Grafenegg is a romantic 19th century castle with medieval origins, and a real local favourite. Located on a hill near Krems, it overlooks the Danube and Wachau Valley. I remember my first visit to the annual Christmas market there, magic. The castle boasts turrets and statues of knights, a chamber of arms, a hall of knights, several elegant salons, a chapel and beautiful gardens.
Throughout the year Grafenegg runs high-profile musical events, among them the annual New Year’s Eve Gala and the Summer Festival. The Christmas market at the castle attracts people from all over Lower Austria and Vienna. Visit the castle’s website for the full programme (German only).
Wachau Valley Apricot Trail
The Wachau is Austria’s apricot orchard. Thanks to its mild climate and ideal soil, apricot trees grow in abundance. Each March and April, locals flock to Wachau to experience the apricot bloom, and July to early August they return for the apricot harvest.
The Wachau Valley Apricot Trail leads you through 4.5 kms of beautiful apricot orchards, which belong to a local apricot farm. The farm shop itself stocks all sorts of home made apricot goodies, from apricot schnapps to chutneys, jams and chocolate. The trail is open between April and October, and is located a five kilometres from Krems city centre.
Location: Weinhof Aufreiter, 3506 Krems-Angern, Dorfstrasse 34
How To Get There
There are direct trains from Vienna’s Kaiser-Franz-Josefs-Bahnhof to Krems. (Access train time table here.) If you are short on time and want to see as much as possible, consider private car transfer (Mercedes E-Class or Audi A6). The most popular destinations in Wachau are at 70 to 90 km (49 to 55 mi) distance from Vienna’s city centre.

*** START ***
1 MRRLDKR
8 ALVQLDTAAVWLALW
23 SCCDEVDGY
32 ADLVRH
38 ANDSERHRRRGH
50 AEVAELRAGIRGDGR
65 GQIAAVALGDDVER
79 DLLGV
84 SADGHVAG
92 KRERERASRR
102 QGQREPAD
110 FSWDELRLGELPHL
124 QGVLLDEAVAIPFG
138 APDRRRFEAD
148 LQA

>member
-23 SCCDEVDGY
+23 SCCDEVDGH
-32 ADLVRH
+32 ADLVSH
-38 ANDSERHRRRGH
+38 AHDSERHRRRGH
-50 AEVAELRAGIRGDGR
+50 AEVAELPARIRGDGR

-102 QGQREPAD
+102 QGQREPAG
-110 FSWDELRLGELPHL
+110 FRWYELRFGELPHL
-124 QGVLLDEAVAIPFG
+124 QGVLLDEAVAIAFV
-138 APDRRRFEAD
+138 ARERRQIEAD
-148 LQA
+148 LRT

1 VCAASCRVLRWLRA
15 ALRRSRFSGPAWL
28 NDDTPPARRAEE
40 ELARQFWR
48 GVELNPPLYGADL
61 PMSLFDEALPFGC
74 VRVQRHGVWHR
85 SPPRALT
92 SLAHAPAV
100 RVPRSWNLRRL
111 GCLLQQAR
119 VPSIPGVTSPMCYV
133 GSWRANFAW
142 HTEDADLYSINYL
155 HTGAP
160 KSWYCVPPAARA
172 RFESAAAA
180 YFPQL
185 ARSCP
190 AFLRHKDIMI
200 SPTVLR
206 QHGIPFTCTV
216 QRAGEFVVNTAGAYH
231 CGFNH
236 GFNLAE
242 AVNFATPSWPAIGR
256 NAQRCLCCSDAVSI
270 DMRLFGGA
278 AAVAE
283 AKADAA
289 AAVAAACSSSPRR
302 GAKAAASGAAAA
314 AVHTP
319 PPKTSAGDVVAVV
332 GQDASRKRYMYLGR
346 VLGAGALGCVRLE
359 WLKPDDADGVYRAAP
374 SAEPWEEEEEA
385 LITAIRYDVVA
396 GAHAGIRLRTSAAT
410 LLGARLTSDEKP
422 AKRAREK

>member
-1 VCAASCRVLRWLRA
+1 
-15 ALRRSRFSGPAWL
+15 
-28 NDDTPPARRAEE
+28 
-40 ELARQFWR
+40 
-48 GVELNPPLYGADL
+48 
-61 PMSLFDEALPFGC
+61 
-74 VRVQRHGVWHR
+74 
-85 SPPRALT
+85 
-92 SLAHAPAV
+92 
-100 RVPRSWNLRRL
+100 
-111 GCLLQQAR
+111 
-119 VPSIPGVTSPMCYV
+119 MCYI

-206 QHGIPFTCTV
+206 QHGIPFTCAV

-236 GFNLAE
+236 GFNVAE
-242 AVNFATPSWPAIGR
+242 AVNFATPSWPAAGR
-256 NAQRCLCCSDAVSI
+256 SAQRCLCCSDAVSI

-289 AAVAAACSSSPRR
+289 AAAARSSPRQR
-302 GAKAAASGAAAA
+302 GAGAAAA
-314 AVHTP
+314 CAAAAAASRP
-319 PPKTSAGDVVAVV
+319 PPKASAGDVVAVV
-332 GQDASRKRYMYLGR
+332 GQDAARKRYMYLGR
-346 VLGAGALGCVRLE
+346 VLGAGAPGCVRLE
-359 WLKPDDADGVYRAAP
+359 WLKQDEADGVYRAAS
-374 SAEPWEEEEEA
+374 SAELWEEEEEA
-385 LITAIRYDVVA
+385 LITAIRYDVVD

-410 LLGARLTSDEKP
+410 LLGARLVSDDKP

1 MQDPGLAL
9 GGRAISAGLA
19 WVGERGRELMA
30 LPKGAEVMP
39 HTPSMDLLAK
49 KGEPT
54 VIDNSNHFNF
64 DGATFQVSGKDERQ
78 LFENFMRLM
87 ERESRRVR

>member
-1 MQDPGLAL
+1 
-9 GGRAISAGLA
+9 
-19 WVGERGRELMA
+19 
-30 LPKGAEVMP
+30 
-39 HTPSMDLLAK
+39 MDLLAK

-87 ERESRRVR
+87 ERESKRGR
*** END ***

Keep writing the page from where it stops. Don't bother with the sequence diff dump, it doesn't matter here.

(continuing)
There are a couple of nice and relaxing hotels and Bed and Breakfasts in Wachau Valley. They are usually good value for money and offer spacioius rooms.
The Hotel Restaurant Zur Post is one of those typical houses in Melk: yellow façade, white window frames, and red pelargonias cascading from its windows. It’s one of very few four star hotels in the area. From the building and its best rooms, you can see the monumental Melk Abbey towering over the town. The modern rooms are friendly and tastefully furnished.
The Hotel Zum Schwarzen Bären is a 300-year-old tavern turned into a four star wellness hotel and spa. (The main room of the tavern once served as a stable for those horses which dragged the Danube ships upstream.) The rooms are simple and spacious, as you’ll find so often in that area. Don’t miss the wine cellar with its vaulted ceilings used for wine tastings, and the lovely spa. The hotel is located in the sweet little village of Emmersdorf, just opposite Melk Abbey.
My favourite places to stay – those big on charm – are actually located just outside of Krems, close or along the Danube.
Hotel Schloss Dürnstein is the Wachau Valley’s top luxury hotel. You can take scenic Danube boat rides during the warm months directly from Dürnstein. The baroque castle hotel itself boasts luxurious, spacious rooms. Best of all is the terrace providing an unparalleled view of the Danube. A sweet retreat for a romantic weekend outside of Vienna.
A wine growing estate, a spa and wellness spot and a food heaven serving home grown vegetables: The Gartenhotel & Weingut Pfeffel Dürnstein is a solid four star hotel with a few nice extras.
Ad Vineas Gästehaus Nikolaihof Mautern an der Donau: This is my favourite romantic B and B in the area. During my postgraduate, I spent many evenings under the large tree in the court yard of this winegrowing estate, sipping ‘Federspiel’ or ‘Steinfeder’ wines. The rooms and family apartments of the adjacent new guesthouse are simple but spacious. Nikolaihof is located in Mautern, just opposite Krems, across the Danube.